I had no problem with the first three, but venison heart tartare has never been on my list of things to try, and I don’t like blood sausage. The venison turned out to be my favorite of the five, and I will eat blood sausage again. My husband declared it was better than what he had in Germany.
Don’t think for a second that these are any ordinary carrots. Farmers around the Midwest were instructed to pull 600 pounds of carrots out of the ground on the first frost back in October. The carrots were then buried in mounds of sawdust, which dries out and sweetens them. When brought to Next for the Hunt, they are roasted until soft and very sweet, with bold flavors and beautiful color. We kept wishing the surrounding carrot sauce could have been put in bowls to eat like a soup.
This is a bacon-and-eggs composition of radicchio-wrapped scrambled duck eggs alongside smoked duck tongue with splashes of apple cider vinegar. Bacon and eggs will never be the same again.
The next showstopper was brought on beautiful gold-rimmed china plates. Sturgeon was placed over crisped sunchokes with an insanely good caviar-butter sauce. It looked like a painting.
Woodcock medallions are stuffed with its offal (minced liver and heart with a touch of truffle) and topped with tiny slivers of unsweetened chocolate. Another work of art.
We knew something special was coming up when the server suddenly appeared with a candelabra for the table.
The centerpiece of the menu was squab, from the beak to the tail. We knew something was up when the server also brought us steaming hot towels.
The squab breast, leg, head, and brain are on the plate, along with a small dough-wrapped package of innards and a sauce of squab jus, cognac, and red wine. We were instructed to gnaw on the bones of the squab, hence the hot towels. Brought in at the same time was a bowl of roasted carcass pieces of squab. More towels needed.
Alongside was a bowl of savory oatmeal porridge that contained more bits of squab, a little foie gras and duck fat, and including more of that delectable wine sauce rimmed on the edges.
Yes, the towels took a beating. I felt bad for the woman at the table next to us who was wearing all white. Funny how what was probably the most elegant part of the experience was also the most messy.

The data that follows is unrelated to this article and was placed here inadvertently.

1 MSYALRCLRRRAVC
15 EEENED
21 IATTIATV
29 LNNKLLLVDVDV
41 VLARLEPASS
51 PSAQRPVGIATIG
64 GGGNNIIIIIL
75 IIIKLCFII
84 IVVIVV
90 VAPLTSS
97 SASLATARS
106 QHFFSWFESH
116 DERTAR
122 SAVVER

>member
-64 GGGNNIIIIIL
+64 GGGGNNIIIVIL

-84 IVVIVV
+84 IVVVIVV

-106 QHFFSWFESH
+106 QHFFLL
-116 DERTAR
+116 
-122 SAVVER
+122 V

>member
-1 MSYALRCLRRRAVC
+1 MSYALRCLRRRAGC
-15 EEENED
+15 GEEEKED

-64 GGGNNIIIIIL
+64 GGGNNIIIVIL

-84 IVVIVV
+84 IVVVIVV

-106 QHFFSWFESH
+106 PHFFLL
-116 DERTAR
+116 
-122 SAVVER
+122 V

These stunning curls of birch bark contained a gorgeous composition called “Fallen Leaves and Kidney.”
I could smell this next dish before the server even made it to the table. Sitting on a bed of fragrant rosemary and thyme leaves was a very hot rock. Placed next to it was a plate containing small rounds of bison.
Special silver forks were provided to pick up the bison and place each piece for 15 seconds on the hot rock, then transfer to a plate of an onion composition.
A barley pudding followed with a selection of toppings and garnishes including English toffee, mint pieces, candied pecans, tart cherry jam, and brown-butter sugar. I would have taken one at a time and tasted each topping with a bite of pudding, but the server said to mix it all in. I was surprised and delighted that I could taste each topping separately, thinking that all the flavors would run together.
Crème brulee is one of my favorite indulgences. When this brulee-looking dish arrived in a bone, I surmised that this brulee must contain bone marrow. Could have fooled me. It was delectable.
No meal-in-the-woods would be complete without something on-a-stick. The server placed a long platter of “snow” (shaved ice) in front of us along with a long twig of Japanese maple. She proceeded to pour two strips of a maple-based syrup onto the snow.
We were instructed to immediately pick up the branch, lay it next to the syrup and twirl and roll it up until it formed a little ball of a taffy-like bite at the end.
Surprisingly enough, we were not busting at the seams. This incredible meal took over three hours to enjoy and the portions were perfect. We asked about what was coming up next after “The Hunt.” After all the game, next is….. “Vegan.” Makes sense, right? Now if Kristina can just get lucky enough to get tickets for that one. I can only hope.
this made me cry–what an amazing experience
Lisa, it was truly amazing. I wish someday you could come and visit and we could go on an adventure there.